Abstract: In this note, we consider a perennial problem in single-person choice theory, that is, characterizing choice under uncertainty. In particular, we consider a hypothesis put forward by Joseph Stiglitz (2005), suggesting that median-maximing behavior may be optimal under certain circumstances, and consider how it might best be rationalized within choice theory as it is currently conceived. As is well known, median-maximizing behavior is not generally optimal in the classical VNM framework. Our main result is that it is possible to rationalize the Stiglitz hypothesis in the Machina-Schmeidler (1992) framework of probabilistic sophistication.
    JEL: D81
    Date: 2008–11–03
  3. By: Hiroyuki Kasahara (University of Western Ontario); Katsumi Shimotsu (Queen's University)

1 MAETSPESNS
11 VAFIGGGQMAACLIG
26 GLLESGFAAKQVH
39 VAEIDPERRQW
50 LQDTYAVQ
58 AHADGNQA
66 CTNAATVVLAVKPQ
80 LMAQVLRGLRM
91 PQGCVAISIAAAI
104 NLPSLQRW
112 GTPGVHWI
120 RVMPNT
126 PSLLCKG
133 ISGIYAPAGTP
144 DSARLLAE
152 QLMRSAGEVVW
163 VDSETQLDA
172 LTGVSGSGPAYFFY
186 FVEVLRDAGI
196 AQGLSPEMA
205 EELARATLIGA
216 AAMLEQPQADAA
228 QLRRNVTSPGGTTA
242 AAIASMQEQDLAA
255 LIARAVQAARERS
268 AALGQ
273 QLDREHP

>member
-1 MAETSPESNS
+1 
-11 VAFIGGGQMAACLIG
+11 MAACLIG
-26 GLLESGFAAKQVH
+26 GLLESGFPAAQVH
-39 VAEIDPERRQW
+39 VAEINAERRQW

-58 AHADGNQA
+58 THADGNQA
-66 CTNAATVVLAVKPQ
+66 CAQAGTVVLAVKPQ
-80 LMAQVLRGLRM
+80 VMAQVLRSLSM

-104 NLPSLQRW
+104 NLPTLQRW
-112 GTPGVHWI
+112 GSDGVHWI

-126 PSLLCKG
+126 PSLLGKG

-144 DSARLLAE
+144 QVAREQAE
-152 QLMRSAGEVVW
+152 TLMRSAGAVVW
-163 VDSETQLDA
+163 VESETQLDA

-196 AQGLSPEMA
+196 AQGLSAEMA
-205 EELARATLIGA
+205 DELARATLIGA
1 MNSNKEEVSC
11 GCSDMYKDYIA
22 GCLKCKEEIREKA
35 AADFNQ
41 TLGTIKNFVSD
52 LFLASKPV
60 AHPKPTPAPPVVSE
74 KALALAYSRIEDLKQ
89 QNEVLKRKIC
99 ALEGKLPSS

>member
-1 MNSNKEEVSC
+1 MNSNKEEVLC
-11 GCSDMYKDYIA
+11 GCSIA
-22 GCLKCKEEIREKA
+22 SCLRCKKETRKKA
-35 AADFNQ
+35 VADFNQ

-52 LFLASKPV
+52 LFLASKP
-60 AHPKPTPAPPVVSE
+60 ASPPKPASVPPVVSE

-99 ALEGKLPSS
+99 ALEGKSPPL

Abstract: This paper considers the estimation problem of structural models for which empirical restrictions are characterized by a fixed point constraint, such as structural dynamic discrete choice models or models of dynamic games. We analyze the conditions under which the nested pseudo-likelihood (NPL) algorithm achieves convergence and derive its convergence rate. We find that the NPL algorithm may not necessarily converge when the fixed point mapping does not have a local contraction property. To address the issue of non-convergence, we propose alternative sequential estimation procedures that can achieve convergence even when the NPL algorithm does not. Upon convergence, some of our proposed estimation algorithms produce more efficient estimators than the NPL estimator.
    Keywords: contraction, dynamic games, nested pseudo likelihood, recursive projection method
    JEL: C13 C14 C63
    Date: 2008–12
  4. By: Shuang Liu; David I Stern (CSIRO Entomology, Australia)